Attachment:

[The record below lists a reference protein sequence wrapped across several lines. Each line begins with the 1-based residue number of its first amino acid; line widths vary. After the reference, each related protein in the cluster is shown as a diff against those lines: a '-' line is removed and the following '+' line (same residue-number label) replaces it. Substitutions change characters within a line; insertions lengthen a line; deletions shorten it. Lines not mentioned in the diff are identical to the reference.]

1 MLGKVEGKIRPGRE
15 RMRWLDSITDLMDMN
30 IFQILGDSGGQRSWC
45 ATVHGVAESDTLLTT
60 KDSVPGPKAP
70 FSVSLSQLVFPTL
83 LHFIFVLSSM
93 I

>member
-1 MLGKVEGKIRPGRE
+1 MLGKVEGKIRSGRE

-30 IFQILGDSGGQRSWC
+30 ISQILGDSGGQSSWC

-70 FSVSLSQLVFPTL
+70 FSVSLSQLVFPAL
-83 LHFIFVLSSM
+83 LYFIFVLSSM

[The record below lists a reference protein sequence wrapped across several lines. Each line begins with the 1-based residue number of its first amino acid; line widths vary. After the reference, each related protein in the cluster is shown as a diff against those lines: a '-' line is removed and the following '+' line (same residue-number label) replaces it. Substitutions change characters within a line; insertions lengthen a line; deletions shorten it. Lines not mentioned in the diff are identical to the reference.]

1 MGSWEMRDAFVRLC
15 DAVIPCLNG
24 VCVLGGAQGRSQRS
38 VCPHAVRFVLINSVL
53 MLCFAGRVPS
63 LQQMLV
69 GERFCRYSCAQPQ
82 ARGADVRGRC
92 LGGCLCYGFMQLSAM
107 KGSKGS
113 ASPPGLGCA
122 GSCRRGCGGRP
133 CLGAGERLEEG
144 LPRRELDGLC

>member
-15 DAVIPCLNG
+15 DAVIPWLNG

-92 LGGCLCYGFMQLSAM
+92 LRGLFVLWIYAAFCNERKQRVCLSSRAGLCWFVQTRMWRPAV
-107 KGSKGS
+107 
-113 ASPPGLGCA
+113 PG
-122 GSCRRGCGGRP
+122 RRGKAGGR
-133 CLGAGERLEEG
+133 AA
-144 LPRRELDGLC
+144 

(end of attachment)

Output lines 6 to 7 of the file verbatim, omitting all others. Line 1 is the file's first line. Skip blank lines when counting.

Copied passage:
60 KDSVPGPKAP
70 FSVSLSQLVFPTL